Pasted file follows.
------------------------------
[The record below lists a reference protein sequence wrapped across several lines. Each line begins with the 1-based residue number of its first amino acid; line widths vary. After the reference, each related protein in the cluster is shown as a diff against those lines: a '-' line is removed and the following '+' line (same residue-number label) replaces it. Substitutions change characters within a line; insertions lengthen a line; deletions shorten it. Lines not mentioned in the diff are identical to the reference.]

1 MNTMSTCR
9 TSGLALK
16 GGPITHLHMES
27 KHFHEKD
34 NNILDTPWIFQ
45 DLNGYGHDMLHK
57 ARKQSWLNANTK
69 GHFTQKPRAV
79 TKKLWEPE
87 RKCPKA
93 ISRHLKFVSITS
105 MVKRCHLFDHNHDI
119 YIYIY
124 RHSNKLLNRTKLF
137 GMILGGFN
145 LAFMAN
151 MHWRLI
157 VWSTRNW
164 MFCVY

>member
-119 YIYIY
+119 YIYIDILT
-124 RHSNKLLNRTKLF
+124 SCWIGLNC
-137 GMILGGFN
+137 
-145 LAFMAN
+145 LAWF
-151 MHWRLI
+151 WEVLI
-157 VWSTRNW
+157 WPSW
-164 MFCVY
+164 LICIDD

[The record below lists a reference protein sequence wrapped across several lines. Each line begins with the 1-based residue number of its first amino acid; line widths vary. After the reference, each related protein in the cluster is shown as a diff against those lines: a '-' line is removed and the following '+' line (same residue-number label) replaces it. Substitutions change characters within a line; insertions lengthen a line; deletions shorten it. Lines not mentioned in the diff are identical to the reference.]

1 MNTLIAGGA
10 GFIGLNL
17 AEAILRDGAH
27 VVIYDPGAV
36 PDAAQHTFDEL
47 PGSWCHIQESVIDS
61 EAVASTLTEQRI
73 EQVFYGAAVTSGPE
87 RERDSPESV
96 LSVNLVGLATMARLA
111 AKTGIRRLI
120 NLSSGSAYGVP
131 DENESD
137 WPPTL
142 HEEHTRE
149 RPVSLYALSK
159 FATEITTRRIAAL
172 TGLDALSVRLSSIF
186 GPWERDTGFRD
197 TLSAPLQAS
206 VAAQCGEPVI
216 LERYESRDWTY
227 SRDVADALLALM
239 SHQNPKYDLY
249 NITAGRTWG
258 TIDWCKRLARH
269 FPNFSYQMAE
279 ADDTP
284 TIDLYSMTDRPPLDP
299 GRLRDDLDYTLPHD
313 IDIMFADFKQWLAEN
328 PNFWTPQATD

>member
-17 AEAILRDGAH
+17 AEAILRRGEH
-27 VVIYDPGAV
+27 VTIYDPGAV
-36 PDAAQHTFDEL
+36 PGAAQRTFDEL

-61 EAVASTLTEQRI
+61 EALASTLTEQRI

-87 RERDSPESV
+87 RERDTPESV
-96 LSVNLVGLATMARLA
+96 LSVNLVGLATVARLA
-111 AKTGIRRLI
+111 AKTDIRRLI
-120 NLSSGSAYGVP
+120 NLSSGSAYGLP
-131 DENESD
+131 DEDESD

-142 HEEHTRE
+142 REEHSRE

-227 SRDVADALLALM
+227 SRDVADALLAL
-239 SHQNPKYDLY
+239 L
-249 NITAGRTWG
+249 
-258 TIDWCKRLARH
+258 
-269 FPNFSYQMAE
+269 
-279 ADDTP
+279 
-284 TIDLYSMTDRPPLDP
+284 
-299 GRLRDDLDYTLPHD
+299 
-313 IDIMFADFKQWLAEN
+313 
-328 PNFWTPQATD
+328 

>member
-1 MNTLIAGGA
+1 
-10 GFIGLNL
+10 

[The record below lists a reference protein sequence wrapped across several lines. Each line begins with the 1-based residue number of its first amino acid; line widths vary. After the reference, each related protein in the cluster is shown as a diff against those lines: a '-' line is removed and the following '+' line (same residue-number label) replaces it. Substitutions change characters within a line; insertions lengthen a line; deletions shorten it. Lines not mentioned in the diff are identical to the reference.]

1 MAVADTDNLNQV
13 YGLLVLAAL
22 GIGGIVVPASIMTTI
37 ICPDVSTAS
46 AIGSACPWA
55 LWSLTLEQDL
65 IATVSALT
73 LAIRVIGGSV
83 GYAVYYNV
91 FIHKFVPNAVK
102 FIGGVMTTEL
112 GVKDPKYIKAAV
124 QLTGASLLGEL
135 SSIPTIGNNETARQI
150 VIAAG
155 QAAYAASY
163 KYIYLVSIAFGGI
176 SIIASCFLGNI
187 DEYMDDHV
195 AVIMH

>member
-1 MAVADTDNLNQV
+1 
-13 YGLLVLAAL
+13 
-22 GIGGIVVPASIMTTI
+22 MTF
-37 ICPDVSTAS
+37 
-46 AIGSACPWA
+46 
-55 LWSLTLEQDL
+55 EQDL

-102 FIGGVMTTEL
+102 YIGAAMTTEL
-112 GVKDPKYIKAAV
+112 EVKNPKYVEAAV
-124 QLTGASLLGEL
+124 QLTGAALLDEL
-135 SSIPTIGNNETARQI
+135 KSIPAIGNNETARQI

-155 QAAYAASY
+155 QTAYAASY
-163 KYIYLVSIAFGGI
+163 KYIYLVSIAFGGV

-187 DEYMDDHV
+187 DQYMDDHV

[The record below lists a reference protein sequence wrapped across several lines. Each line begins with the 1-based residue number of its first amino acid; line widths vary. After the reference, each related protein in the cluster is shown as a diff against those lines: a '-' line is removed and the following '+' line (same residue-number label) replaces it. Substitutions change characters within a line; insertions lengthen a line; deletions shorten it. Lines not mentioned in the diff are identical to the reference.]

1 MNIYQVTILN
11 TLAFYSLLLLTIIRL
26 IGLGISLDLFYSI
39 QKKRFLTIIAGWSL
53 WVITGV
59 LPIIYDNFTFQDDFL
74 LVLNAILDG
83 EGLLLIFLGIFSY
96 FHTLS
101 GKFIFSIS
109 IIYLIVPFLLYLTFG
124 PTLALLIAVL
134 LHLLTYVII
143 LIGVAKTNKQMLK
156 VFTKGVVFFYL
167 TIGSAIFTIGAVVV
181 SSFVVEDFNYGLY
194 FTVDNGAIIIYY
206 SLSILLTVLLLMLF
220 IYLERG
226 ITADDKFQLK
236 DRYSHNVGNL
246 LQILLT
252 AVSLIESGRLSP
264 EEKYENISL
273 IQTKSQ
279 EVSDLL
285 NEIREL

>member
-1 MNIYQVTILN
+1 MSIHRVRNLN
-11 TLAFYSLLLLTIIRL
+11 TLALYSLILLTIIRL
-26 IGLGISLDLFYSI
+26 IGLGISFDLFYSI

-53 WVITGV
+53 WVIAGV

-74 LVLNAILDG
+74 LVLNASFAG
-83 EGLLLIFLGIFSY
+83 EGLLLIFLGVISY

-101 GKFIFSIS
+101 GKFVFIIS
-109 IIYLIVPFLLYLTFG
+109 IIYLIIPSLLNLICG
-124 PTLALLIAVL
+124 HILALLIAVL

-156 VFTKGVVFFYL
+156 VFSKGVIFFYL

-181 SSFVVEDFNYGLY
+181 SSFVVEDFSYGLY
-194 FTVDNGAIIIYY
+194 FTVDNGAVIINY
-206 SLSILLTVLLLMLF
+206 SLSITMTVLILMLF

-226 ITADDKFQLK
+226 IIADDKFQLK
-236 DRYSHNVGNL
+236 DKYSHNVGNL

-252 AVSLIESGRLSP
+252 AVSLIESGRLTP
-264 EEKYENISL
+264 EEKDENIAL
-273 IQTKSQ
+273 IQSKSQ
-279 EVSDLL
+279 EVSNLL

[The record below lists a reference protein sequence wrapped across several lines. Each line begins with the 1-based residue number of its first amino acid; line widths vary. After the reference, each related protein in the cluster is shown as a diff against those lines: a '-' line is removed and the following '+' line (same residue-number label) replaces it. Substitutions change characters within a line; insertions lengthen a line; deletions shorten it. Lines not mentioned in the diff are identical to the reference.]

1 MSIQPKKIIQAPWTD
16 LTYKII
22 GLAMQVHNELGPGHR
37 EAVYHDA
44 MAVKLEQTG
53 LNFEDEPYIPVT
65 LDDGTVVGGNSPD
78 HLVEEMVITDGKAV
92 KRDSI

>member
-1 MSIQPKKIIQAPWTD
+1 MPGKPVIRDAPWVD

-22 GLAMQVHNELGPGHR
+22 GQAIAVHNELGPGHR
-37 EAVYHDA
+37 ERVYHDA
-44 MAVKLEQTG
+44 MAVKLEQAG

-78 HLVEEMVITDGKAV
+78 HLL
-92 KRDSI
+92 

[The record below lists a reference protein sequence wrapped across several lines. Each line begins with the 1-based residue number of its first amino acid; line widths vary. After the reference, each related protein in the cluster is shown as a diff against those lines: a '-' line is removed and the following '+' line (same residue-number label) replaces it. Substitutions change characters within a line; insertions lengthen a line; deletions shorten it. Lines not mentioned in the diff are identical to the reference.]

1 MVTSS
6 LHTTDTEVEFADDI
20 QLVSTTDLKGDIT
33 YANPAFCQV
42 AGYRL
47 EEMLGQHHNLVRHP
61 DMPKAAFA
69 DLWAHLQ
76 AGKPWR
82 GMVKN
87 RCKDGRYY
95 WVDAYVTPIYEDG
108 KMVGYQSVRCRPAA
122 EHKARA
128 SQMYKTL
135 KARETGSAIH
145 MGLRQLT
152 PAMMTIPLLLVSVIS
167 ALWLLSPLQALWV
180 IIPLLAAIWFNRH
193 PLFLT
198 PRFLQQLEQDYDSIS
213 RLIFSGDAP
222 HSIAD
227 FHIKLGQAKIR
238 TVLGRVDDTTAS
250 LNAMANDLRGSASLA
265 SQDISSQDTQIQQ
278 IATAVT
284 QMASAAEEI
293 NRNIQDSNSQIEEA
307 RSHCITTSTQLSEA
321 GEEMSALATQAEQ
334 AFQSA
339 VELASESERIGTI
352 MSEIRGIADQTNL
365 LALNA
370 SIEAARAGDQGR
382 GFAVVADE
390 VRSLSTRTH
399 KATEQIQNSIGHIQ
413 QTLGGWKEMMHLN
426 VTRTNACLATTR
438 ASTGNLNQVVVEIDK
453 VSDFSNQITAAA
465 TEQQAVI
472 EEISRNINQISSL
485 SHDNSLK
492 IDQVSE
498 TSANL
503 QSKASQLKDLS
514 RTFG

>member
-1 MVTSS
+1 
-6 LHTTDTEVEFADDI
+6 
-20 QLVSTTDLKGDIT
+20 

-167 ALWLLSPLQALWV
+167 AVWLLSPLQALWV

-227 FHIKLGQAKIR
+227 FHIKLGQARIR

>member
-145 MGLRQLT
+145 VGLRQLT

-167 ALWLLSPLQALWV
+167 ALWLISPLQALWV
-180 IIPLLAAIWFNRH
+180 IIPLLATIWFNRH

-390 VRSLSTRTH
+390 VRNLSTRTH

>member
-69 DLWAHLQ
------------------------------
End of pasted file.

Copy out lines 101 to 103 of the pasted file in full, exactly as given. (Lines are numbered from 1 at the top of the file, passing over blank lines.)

+279 
-284 TIDLYSMTDRPPLDP
+284 